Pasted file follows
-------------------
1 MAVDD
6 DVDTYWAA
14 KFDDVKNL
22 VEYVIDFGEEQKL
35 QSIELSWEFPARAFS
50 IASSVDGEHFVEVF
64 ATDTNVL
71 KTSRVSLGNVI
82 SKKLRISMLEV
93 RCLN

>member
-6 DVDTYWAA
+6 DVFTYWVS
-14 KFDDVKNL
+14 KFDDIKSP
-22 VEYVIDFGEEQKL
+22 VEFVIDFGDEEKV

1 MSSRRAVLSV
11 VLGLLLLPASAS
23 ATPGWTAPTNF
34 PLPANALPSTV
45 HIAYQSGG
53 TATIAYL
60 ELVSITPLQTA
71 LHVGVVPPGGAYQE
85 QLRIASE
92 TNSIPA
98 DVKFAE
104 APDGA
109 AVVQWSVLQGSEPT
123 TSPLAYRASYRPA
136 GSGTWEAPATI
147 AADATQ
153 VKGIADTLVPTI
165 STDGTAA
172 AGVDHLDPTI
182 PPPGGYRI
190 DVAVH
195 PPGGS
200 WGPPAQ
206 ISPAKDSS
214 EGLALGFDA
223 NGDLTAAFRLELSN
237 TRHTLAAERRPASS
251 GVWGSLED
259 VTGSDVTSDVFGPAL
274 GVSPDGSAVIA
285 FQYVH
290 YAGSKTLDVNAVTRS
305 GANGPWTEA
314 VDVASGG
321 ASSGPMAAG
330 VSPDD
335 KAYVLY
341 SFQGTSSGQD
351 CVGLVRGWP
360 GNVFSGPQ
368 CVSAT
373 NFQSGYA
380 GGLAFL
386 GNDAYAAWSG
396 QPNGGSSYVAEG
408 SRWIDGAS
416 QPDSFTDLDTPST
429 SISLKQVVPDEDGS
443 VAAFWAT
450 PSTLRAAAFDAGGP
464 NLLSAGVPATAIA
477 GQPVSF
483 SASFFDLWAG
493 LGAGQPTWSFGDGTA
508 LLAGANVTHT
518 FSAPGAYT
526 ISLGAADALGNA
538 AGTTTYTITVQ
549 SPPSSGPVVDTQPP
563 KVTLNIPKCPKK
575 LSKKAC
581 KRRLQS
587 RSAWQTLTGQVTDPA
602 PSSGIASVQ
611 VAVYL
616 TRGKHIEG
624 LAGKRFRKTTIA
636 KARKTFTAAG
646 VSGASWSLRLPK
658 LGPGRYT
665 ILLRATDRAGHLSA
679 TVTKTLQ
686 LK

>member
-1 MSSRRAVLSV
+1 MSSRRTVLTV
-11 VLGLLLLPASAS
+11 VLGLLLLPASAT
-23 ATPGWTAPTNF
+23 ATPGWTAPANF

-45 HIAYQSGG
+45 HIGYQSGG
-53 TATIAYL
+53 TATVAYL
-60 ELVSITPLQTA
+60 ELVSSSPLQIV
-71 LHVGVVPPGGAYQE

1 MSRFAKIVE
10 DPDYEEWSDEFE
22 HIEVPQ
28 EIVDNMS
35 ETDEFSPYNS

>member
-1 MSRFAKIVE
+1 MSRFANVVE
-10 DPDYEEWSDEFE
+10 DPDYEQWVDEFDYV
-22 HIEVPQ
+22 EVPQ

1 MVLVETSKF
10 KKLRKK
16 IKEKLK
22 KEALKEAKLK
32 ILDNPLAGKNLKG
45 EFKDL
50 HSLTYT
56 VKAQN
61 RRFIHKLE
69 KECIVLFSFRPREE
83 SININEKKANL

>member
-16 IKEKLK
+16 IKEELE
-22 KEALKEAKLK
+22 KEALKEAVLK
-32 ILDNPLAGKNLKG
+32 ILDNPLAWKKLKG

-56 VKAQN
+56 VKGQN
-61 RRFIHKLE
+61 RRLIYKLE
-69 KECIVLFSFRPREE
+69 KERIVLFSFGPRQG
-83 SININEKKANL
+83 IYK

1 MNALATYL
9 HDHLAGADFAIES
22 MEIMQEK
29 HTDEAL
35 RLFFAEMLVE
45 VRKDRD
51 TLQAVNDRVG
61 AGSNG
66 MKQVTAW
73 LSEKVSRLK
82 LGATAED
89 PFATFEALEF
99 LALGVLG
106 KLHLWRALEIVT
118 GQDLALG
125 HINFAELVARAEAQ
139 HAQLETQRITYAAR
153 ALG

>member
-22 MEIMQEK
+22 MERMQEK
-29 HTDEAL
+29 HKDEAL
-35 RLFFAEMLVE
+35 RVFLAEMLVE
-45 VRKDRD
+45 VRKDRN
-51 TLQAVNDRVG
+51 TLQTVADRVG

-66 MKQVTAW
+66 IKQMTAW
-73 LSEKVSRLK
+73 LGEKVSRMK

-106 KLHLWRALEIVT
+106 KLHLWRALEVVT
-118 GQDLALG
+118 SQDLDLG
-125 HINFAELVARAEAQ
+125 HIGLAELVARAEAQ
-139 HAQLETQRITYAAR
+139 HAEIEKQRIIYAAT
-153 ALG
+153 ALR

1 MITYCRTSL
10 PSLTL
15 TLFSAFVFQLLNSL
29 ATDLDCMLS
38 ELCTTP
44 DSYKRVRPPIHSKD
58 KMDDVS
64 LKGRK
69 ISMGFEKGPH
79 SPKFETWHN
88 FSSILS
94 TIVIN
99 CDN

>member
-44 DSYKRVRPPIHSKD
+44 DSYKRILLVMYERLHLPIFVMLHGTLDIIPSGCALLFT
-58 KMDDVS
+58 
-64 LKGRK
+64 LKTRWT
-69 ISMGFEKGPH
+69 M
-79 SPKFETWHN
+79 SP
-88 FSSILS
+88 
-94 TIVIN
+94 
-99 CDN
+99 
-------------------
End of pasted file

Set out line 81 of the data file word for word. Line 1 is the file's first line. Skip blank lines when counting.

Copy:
602 PSSGIASVQ